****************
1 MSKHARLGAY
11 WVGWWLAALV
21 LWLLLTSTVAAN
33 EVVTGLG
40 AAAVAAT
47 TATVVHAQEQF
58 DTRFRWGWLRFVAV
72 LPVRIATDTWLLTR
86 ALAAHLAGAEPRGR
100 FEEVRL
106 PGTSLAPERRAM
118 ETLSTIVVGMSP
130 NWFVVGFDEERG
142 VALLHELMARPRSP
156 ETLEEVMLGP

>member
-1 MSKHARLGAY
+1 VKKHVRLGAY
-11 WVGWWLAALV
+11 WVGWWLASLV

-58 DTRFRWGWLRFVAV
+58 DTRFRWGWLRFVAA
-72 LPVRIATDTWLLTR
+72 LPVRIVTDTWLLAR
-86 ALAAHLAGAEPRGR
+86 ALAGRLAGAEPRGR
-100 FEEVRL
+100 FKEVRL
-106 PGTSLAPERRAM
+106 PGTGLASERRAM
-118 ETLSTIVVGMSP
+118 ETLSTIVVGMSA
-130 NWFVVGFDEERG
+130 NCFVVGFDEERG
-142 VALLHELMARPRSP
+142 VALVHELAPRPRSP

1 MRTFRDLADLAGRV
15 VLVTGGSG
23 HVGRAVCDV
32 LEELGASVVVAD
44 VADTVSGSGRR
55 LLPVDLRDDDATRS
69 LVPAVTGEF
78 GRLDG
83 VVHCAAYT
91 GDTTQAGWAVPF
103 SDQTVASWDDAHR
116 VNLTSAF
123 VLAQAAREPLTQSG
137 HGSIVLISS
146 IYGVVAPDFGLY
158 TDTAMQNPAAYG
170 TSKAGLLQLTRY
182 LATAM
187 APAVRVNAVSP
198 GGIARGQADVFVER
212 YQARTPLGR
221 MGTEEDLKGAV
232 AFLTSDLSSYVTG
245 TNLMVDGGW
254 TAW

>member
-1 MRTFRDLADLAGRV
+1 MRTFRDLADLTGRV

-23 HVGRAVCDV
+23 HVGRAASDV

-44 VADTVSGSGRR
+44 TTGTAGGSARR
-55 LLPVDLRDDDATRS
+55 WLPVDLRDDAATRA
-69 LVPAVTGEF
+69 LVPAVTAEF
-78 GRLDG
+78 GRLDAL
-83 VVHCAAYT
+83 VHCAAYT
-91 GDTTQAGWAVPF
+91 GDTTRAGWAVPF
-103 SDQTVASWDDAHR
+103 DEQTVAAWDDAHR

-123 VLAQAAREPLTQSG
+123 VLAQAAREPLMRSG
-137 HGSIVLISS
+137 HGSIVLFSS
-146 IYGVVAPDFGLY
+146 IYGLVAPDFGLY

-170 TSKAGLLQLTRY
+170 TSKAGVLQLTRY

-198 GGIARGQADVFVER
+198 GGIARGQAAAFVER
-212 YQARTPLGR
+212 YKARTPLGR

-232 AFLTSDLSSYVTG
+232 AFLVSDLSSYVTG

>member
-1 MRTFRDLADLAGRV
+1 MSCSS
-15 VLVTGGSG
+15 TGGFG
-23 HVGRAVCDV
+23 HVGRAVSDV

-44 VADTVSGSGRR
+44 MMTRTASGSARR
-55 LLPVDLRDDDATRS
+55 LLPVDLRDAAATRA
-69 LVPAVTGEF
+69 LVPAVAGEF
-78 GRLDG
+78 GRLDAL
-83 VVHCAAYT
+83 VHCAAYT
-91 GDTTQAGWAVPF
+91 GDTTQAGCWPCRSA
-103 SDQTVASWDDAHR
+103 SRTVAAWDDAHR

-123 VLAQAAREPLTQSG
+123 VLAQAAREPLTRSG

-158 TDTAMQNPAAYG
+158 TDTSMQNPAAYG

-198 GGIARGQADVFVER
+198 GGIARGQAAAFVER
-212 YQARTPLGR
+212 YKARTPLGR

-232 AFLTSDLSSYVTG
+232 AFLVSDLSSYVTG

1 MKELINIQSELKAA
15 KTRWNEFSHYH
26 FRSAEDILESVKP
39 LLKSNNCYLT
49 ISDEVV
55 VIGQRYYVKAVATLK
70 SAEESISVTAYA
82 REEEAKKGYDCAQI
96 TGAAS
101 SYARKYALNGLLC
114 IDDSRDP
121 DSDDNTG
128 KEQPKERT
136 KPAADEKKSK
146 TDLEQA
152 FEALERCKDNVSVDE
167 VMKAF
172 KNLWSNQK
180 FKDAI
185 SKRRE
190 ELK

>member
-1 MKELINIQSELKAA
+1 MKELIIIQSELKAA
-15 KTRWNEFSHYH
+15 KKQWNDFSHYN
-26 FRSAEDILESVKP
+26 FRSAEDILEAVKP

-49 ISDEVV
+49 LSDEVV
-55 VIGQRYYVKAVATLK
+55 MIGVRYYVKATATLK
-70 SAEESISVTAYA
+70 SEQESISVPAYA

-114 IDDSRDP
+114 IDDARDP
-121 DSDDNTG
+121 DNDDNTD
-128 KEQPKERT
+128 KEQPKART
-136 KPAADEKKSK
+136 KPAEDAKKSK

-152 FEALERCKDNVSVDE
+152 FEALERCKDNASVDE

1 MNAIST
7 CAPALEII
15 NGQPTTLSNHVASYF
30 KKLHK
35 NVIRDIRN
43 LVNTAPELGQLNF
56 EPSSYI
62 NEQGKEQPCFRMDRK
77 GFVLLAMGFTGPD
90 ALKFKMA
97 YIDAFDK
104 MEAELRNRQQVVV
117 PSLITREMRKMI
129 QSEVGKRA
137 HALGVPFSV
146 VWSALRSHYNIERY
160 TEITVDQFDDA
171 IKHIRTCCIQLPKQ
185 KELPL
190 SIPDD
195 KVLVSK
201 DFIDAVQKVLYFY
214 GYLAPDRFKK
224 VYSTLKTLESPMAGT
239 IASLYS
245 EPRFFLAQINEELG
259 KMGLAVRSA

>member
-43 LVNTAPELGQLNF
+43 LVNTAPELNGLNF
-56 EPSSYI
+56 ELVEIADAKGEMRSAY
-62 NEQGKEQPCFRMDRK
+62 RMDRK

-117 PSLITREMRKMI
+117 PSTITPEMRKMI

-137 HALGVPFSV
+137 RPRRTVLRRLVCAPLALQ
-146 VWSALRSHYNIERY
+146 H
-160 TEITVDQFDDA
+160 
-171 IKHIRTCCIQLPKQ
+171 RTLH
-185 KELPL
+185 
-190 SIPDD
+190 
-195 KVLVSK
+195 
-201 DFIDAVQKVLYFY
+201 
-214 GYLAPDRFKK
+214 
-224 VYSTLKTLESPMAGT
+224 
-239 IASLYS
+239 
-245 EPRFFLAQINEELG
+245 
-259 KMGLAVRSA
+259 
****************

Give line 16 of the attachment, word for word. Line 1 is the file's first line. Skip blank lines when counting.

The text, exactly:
>member